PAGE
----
I began creating small paintings of ‘emotional moments’ a few years ago on Indian Khadi paper. This roughly textured paper absorbs paint and water like a sponge, making it easy to make small paintings quickly. I treated these like I would a diary entry in my journal, and sometimes created a whole series in one evening. They were incredibly therapeutic to make because after short bursts of energy I would end up with half a dozen takes on a feeling or an image I had in my mind. Creating these images was and is still like a meditation for me, and painting in this way allows me to produce work easily without over-analyzing and obssessing about ‘what the market wants.’ This keeps my creative fire stoked, and can often lead to ideas for other images. This was before I’d even heard of Duane Keiser’s method of a painting a day.
The New York Times published an article on May 10 about how during good times, an art auction is the obvious choice for a collector wanting to sell a work of art. And now that the recession is deepening, many art collectors are ‘retreating’ into selling their art privately, for less money. Well boohoo I say.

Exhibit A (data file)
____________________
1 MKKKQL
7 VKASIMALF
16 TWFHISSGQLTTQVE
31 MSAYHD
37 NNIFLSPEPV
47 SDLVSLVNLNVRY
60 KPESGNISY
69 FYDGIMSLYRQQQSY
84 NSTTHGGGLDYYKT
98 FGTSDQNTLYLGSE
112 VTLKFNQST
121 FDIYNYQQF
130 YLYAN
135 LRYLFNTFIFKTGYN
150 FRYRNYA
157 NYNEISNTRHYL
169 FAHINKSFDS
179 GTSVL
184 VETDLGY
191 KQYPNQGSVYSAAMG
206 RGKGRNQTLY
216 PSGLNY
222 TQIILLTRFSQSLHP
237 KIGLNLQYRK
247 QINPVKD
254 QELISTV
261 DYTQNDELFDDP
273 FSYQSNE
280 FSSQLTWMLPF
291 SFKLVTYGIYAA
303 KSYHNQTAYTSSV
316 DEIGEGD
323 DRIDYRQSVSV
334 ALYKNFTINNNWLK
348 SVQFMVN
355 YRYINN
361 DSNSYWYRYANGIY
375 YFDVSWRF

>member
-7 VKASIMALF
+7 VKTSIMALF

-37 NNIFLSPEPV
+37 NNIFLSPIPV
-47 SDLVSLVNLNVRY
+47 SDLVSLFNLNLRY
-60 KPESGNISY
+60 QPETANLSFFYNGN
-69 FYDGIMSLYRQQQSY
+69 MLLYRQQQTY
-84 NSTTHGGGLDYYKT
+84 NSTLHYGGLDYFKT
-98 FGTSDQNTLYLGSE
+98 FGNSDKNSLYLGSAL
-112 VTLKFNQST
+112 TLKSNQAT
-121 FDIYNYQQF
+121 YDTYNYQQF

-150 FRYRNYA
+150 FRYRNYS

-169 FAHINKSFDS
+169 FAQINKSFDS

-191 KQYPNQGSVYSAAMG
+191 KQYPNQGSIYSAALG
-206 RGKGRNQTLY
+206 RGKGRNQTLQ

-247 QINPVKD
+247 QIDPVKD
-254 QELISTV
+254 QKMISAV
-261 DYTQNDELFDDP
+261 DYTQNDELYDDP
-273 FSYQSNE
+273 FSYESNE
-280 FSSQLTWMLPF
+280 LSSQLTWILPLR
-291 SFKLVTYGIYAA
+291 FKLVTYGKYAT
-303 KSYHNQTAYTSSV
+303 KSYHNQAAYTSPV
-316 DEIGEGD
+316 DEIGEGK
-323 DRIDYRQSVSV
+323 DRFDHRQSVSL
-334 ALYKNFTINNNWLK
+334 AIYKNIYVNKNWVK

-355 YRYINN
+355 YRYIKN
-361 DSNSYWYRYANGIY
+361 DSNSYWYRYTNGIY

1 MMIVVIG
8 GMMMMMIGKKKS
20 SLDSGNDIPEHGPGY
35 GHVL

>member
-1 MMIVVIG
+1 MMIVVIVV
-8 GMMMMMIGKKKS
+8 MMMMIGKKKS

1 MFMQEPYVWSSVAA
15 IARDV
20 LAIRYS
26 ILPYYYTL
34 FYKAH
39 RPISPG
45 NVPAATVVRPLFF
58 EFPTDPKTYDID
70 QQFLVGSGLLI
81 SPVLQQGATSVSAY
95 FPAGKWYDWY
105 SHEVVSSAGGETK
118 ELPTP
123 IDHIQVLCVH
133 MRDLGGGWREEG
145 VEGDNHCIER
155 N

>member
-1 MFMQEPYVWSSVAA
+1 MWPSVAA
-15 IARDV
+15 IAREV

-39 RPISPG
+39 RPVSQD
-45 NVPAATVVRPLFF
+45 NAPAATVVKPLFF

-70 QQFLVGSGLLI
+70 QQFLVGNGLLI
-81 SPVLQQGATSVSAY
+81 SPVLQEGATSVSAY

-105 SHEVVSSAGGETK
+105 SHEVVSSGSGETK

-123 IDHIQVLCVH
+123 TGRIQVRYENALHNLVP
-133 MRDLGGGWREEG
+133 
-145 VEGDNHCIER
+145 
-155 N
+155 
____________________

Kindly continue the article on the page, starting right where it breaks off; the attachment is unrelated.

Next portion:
“The game has definitely shifted,” said Christopher Eykyn, a former head of Impressionist and modern art at Christie’s who is now a dealer in New York.
I should hope so.
What has also shifted is the balance of power between artist and dealer with the publication of 51.9 million blogs (according to Technorati). Artist/bloggers such as Duane Keiserare democratizing the art world, using the Internet to change the making and selling of art, and therefore taking back their power. Dealers and galleries, who have historically commanded a whacking 50% commissions, no longer have exclusive control in defining who is hot or successful. Now artists can sell directly to the public, using blogs or auction sites at prices more affordable to would-be collectors. They can even create a new customer base using this media.
To your success!
This was originally intended to be my painting blog, but now it's also about writing, what we ache for, and everything else important.
"Your paintings are like auragraphs. You pick up the information from the person and express it through art. However, they are on an altogether deeper level - not dealing with the outer projection of ourselves, not even with the spirit, but on a soul level. They are soul reflections".
Mary Clair Kelly, Cruse Counsellor